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Holy Cross girls ‘steal’ their way into second straight All ‘A’ Championship finals, will face Pikeville

By Dan Weber
NKyTribune sports reporter

CORBIN – The large and loud student-led Nicholas County cheering section had one chant they really liked early on in their Girls’ All “A” Classic semifinals Saturday at the Corbin Arena.

Holy Cross; Miyah Wimzle doing a postgame radio interview. (Bob Jackson/NKyTribune photo)

“You can’t do that,” they screamed at every foul Holy Cross committed.

Turns out, the Indians from Covington could. They could do this. They could do that. They could do pretty much whatever they wanted in a 67-30 romp over the 10th Region champ Lady Jackets.

And what they did especially well was taking the basketball away from an overmatched, out-athleted Nicholas County (14-6) team. The Indians stole the ball 24 times, turned Nicholas County over 29 times. Allowed them just 36 shots to Holy Cross’ 70.

“Possessions, that’s what we talk about,” Holy Cross Coach Ted Arlinghaus said of the basic philosophy of the Indians’ “Mad Dog” defense. But with a bit of a different twist at times.

Like simply taking the ball away from whichever Nicholas County offensive player had it. Not by punching it loose or knocking it away or deflecting it in the passing lane. Just grabbing it with both hands and saying “that’s mine.”

Holy Cross’ Aumani Nelson goes with the left hand for two of her 10 shots (Bob Jackson/NKyTribune photo)

Fifteen times Holy Cross did it in a 41-15 first half that saw them take care of the ball whether Nicholas County had it as well as when it was in the Indians’ possession, which was often the same thing. The second half was more of the same. Holy Cross took care of the ball as well when it was in their possession or the Lady Jackets’, although often not for long.

Seniors Miyah Wimzie and Aaliyah Hayes each had five steals to lead the Indians. Wimzie, grand-daughter of Holmes basketball great John Wimzie, said “it was easy. We have long arms” out front and behind them, they have long-armed senior Julia Hunt, an all-state volleyball player headed to the University of Washington, backing them up when they take chances.

“She gets a lot of blocks,” Wimzie said, as Hunt did with four of her five in the first quarter alone. Put the two together and “that’s our game,” Wimzie said.

Holy Cross’ Julia Hunt scores over a pair of Nicholas County Defenders, (Bob Jackson/NKyTribune photo)

“I usually back up into the paint,” Hunt said, combing her reach and her jumping ability into the final line of defense. Although it wasn’t much needed Saturday with the 24 steals that led to 31 field goals on 70 attempts. Nicholas County, meanwhile, had barely half as many field goal attempts.

One other strength for the Indians: balance. They have just one player – Hunt at 13.2 points a game – averaging in double figures for the season. Her 14 points was right out of the HC playbook. Only Aumani Nelson, with 10, also reached double figures.

But six other Indians scored between five and eight points with Hayes, Wimzie and D’Miyah Williams all scoring eight.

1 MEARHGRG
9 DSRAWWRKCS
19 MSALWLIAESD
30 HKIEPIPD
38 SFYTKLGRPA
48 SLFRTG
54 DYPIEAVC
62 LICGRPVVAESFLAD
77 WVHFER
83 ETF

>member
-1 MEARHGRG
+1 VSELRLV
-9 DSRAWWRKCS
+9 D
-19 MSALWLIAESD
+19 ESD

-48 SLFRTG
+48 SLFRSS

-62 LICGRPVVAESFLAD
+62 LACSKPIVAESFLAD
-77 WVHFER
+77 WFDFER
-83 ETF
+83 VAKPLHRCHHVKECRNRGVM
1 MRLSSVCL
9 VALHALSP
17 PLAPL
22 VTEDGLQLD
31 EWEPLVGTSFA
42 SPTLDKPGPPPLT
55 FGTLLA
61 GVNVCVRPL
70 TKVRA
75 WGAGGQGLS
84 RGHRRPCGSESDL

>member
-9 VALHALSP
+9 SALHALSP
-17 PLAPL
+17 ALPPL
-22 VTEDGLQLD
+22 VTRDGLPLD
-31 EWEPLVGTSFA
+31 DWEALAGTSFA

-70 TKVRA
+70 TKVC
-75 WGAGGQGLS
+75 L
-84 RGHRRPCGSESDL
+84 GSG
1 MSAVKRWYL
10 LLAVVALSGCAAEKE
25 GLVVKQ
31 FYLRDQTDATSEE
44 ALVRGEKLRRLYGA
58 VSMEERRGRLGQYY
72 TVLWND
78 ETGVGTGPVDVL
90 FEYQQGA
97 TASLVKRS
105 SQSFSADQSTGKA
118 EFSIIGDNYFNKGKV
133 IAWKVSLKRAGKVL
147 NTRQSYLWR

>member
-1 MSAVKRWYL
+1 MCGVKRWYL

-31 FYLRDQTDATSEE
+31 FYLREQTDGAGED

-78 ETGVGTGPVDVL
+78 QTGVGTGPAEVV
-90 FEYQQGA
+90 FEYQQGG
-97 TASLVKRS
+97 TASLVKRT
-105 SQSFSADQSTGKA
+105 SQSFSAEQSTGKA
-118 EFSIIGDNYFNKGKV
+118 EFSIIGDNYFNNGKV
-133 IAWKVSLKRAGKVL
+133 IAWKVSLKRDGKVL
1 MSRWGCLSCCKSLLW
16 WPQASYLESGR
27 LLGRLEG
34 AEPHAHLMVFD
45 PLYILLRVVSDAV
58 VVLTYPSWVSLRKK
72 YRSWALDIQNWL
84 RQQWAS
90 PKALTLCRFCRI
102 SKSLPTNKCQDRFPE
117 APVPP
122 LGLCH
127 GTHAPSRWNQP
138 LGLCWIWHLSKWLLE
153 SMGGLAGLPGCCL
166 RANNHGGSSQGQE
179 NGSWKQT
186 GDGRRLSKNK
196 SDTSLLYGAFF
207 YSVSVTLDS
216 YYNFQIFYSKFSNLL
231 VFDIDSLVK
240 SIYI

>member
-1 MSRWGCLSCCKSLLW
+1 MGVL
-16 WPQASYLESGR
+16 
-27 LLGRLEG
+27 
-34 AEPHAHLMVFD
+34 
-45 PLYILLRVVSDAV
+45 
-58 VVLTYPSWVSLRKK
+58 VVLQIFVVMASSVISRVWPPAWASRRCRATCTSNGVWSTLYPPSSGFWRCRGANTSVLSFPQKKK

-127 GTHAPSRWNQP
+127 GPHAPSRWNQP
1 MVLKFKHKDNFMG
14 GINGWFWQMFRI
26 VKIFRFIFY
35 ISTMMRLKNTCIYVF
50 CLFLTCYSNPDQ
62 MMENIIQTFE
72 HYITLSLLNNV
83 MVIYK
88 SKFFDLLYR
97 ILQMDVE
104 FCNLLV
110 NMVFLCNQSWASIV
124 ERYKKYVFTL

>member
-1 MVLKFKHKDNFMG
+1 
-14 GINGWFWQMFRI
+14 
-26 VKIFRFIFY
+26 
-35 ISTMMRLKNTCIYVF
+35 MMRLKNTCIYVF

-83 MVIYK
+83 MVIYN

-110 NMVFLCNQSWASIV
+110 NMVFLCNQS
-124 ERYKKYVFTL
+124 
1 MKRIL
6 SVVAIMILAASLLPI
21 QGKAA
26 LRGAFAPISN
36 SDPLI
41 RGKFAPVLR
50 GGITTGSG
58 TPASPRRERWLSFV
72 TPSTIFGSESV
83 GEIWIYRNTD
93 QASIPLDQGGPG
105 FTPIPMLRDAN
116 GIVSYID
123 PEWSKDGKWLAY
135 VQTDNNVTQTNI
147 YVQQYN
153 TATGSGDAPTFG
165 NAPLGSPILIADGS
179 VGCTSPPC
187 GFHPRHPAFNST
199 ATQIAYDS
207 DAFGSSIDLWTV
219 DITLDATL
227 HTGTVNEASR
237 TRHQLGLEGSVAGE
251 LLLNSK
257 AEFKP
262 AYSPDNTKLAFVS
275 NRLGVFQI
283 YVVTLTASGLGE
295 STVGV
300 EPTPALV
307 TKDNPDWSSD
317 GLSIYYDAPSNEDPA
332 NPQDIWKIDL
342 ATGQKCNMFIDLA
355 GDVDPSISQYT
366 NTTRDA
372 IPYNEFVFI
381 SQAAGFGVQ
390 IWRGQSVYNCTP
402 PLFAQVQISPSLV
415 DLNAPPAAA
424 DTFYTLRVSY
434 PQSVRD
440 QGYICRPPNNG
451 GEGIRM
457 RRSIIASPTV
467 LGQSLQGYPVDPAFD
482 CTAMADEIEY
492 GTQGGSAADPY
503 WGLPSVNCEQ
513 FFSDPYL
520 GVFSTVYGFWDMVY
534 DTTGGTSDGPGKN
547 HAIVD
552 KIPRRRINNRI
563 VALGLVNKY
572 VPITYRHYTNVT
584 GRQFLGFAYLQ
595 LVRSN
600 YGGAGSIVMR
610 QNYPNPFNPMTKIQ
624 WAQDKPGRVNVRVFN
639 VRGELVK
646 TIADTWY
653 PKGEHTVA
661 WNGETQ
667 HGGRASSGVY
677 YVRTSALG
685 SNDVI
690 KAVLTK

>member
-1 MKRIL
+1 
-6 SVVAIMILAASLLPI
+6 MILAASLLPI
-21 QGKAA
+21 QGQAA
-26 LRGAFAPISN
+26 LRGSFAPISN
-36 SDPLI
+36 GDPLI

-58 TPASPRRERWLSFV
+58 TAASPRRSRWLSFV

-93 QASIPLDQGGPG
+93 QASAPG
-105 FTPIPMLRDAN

One scoring oddity in this one: Holy Cross didn’t make a single free throw. The Indians attempted just one. But with 34 more shots from the field than Nicholas County attempted, they didn’t need any.

“They want to make their mark,” Arlinghaus said of his three senior starters who went all the way to an All “A” Classic championship a year ago and clearly have been aiming at a repeat this entire season. But doing so by walking a fine line between “one-game-at-a-time” and repeating in style.

Miyah Wimzier attemtps the long free throw for Holy Cross. (Photo by Bob Jackson/NKyTribune)

That they’re 7-0 in back-to-back state finals tournaments says they’ve figured it out. One way they’ve prepared themselves for this four-games-in-five-days by “scheduling for it,” Arlinghaus said. They’ve played in both four- and three-day out-of-town tournaments already so hanging out in Corbin for five days was something they were ready for.

“Although it’s still a bit of a culture shock,” Arlinghaus said of having a day off in Corbin, which bills itself as “a sprawling city of 7,000 across two counties,” meaning “you have to drive everywhere,” Arlinghaus said. “You can’t just walk across the street.”

It’s 165 miles or so from Latonia to the 15-year-old, $28 million Corbin Arena that seats upward of 5,000 for basketball with nothing but good seats and sightlines — even outside as it sits atop a mountain above I-75.

Holy Cross will face Pikeville (16-2), 59-52 winner in the second semifinal game against Owensboro Catholic Saturday. Game time is noon. Plenty of good seats available.


HOLY CROSS 17 24 19 7–67


HOLY CROSS (18-5): L. Hunt 0-1 0-1 0-0 0, J. Hunt 7-12 0-0 0-0 14, A. Arlinghaus 2-4 1-3 0-0 5, Hodge 0-0 0-0 0-0 0, P. Arlinghaus 2-3 1-1 0-0 5, Sturgeon 0-2 0-2 0-0 0, Hayes 4-10 0-1 0-0 8, Nelson 4-8 2-4 0-0 10, Hill 1-3 0-0 0-0 2, Rhodes 0-4 0-3 0-0 0, Wimzie 4-7 0-0 0-1 8, Carter 3-7 1-2 0-0 7, Klaiss 0-2 0-0 0-0 0, Williams 4-5 0-0 0-0 8; TOTALS: 31-70 5-18 0-1 67.
NICHOLAS COUNTY (14-6): Carpenter 1-2 0-1 0-3 2, Simons 2-9 0-0 1-4 5, Banks 2-5 0-0 0-0 4, Felts 0-1 0-0 0-0 0, Davis 2-7 1-2 1-2 6, Switzer 0-2 0-2 0-0 0, Humphries 6-10 0-1 1-2 13; TOTALS: 13-36 1-6 3-11 30.

Contact Dan Weber at dweber3440@aol.com. Follow him on X (formerly Twitter) @dweber3440.

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